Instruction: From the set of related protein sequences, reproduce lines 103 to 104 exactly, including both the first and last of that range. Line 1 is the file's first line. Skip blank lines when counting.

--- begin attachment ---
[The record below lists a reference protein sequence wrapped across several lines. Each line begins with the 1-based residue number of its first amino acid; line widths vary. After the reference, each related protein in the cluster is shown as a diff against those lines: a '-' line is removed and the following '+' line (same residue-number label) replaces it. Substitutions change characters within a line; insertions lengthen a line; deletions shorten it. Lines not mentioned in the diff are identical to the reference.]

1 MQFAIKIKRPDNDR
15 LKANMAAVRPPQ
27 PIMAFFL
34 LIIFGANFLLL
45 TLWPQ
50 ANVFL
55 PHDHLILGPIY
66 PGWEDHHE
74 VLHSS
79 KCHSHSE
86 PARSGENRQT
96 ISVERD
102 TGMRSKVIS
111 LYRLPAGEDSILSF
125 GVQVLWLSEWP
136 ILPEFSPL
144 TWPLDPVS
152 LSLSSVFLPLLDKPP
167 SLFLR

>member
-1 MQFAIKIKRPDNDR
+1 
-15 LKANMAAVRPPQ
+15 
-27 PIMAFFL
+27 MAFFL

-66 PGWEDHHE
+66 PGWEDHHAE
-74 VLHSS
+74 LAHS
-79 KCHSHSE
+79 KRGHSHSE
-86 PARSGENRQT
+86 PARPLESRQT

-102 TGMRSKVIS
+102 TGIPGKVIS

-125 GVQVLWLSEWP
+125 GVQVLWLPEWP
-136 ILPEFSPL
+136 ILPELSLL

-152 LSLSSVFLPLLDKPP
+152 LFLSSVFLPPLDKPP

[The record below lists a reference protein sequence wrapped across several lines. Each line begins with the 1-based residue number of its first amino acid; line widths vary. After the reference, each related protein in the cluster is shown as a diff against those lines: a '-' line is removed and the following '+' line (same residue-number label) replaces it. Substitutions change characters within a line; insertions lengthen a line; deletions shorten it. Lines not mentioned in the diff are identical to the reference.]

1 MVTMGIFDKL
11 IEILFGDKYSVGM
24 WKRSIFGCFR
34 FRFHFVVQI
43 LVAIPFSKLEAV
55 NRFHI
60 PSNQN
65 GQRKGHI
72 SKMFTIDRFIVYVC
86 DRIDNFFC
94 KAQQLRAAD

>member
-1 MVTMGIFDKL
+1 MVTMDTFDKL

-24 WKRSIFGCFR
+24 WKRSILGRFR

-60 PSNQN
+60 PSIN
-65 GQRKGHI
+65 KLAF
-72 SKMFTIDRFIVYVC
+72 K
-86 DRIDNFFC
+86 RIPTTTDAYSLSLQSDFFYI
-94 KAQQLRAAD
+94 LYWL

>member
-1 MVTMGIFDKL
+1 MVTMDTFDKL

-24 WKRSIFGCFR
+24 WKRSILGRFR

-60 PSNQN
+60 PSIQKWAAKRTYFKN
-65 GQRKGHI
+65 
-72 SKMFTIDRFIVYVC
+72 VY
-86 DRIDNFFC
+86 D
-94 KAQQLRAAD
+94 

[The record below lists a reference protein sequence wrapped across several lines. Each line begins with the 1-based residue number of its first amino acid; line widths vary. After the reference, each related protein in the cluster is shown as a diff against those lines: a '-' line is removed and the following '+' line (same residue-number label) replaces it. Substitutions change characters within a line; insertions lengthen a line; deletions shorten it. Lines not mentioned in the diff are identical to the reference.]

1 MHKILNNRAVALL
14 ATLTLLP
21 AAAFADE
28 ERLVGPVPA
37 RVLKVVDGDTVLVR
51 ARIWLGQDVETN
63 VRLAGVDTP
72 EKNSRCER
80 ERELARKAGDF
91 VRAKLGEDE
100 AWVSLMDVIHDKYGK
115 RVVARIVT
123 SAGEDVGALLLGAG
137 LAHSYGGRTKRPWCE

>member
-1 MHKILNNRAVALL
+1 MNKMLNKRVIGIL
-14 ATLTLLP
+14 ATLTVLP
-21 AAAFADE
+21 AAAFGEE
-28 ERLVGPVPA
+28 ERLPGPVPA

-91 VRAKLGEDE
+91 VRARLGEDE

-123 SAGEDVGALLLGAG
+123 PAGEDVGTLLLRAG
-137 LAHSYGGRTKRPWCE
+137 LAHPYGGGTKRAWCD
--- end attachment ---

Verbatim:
+1 MNKMLNKRVIGIL
-14 ATLTLLP